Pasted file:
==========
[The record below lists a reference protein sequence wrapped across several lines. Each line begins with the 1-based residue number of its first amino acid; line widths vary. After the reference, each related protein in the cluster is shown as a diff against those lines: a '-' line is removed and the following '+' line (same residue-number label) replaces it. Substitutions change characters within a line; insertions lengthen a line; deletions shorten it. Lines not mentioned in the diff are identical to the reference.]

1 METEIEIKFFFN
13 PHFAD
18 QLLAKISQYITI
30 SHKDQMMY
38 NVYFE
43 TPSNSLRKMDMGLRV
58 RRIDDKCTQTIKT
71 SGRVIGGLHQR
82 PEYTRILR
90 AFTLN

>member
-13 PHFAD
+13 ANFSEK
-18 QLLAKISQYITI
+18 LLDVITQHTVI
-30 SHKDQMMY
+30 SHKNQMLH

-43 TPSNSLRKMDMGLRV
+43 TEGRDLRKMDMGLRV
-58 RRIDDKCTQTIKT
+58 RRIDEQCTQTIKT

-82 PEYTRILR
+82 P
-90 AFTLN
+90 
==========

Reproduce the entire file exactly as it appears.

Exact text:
[The record below lists a reference protein sequence wrapped across several lines. Each line begins with the 1-based residue number of its first amino acid; line widths vary. After the reference, each related protein in the cluster is shown as a diff against those lines: a '-' line is removed and the following '+' line (same residue-number label) replaces it. Substitutions change characters within a line; insertions lengthen a line; deletions shorten it. Lines not mentioned in the diff are identical to the reference.]

1 METEIEIKFFFN
13 PHFAD
18 QLLAKISQYITI
30 SHKDQMMY
38 NVYFE
43 TPSNSLRKMDMGLRV
58 RRIDDKCTQTIKT
71 SGRVIGGLHQR
82 PEYTRILR
90 AFTLN

>member
-13 PHFAD
+13 ANFSEK
-18 QLLAKISQYITI
+18 LLDVITQHTVI
-30 SHKDQMMY
+30 SHKNQMLH

-43 TPSNSLRKMDMGLRV
+43 TEGRDLRKMDMGLRV
-58 RRIDDKCTQTIKT
+58 RRIDEQCTQTIKT

-82 PEYTRILR
+82 P
-90 AFTLN
+90 